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Shelter-in-place  strategies to prevent the spread of the coronavirus (COVID-19) has disrupted the U.S. workplace. However, unlike a typical office environment, mines cannot operate without employees on property. In order to prepare for the outbreak, every employer should spend some time assessing the risk to their workforce and confirming whether or not they have reason

After Congress passed the Safe Explosives Act to address explosives safety and security following 9/11, the law and the regulations promulgated in its wake applied broadly to everyone who acquires or uses explosives. Since ATF’s regulations weren’t specifically written for mining and ATF personnel are not usually drawn from the mining industry, there easily could

Back in November, MSHA head David Zatezalo indicated that MSHA’s initiative to “blur the lines” between coal and M/NM enforcement had ended. As an apparent follow-up, in late December MSHA released a new, unified M/NM and coal inspection handbook, and has now started training investigators on the new handbook.


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D.C. Circuit Upholds USEPA Decision to Not Require Financial Assurance Under CERCLA for Hardrock Mining

We have previously blogged (in June 2019 and 2017) on a proposed rule released during the final days of the Obama Administration which required hardrock mines to provide financial assurance demonstrating they are able to fund the costs associated with the future cleanup of the mines under the Comprehensive Environmental Response, Compensation, and Liability Act (CERCLA), the federal statute designed to address releases of hazardous substances and the cleanup of hazardous waste sites nationwide. In December 2017, the USEPA stated its intention not to issue the final rule, finding that there was no need for any CERCLA financial assurance mechanism for operating hardrock mines based on existing federal and state programs as well as modern mining practices. Several environmental organizations filed suit in the U.S. Court of Appeals for the D.C. Circuit, challenging the USEPA’s decision not to issue the rule.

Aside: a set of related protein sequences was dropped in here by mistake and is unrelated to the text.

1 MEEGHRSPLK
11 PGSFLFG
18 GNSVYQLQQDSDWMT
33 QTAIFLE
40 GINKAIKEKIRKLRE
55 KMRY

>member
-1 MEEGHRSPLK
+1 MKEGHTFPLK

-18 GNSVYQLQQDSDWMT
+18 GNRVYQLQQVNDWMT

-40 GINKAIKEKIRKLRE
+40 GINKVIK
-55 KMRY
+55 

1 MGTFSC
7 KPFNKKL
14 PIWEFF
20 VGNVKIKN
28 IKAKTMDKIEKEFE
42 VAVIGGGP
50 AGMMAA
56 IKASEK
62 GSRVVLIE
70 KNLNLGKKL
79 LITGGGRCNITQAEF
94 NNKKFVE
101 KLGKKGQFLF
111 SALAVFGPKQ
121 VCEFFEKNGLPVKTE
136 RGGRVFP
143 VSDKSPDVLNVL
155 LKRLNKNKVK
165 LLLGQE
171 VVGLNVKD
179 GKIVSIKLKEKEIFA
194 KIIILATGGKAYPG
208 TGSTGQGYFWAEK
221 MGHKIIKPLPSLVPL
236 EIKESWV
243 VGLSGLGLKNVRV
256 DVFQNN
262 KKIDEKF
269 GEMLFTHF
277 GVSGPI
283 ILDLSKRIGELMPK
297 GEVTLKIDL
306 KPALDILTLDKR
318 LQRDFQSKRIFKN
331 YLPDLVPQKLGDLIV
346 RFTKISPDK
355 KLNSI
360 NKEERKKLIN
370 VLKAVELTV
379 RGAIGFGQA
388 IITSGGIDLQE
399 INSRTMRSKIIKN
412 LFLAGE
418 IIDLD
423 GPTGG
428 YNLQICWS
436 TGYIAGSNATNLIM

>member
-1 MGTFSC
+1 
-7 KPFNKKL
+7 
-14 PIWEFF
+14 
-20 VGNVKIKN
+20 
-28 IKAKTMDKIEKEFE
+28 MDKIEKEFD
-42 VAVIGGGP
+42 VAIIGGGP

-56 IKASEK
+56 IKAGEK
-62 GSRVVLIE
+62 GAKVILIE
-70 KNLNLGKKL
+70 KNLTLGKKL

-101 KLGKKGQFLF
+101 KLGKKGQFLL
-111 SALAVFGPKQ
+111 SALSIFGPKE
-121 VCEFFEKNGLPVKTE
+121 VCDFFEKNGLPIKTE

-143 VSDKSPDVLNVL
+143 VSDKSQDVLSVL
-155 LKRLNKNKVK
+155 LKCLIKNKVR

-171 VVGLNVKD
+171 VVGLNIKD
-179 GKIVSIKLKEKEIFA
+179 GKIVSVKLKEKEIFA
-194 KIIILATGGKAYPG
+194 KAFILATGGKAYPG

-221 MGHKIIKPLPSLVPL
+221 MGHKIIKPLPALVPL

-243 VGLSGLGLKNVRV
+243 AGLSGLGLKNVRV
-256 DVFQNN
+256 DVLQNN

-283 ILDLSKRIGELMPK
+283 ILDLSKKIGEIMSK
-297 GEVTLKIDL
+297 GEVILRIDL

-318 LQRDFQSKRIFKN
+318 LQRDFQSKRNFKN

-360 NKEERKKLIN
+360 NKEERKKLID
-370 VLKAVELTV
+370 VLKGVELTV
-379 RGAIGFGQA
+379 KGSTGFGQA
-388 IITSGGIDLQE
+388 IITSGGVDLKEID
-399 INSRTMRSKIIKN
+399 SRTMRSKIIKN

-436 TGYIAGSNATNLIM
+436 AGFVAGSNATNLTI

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Mark Savit recently published an article in Coal Age about the effect of MSHA regulations on the ability of the mining industry to take advantage of improving technology in the safety arena. Read it here.

“Each case of advanced black lung disease is an entirely preventable tragedy and represents mine operators’ unwillingness to adequately control mine dust exposures, and safety regulators failure to set, monitor and enforce standards necessary to protect miners,” writes our Erik Dullea. Learn more in his April piece via Coal Age.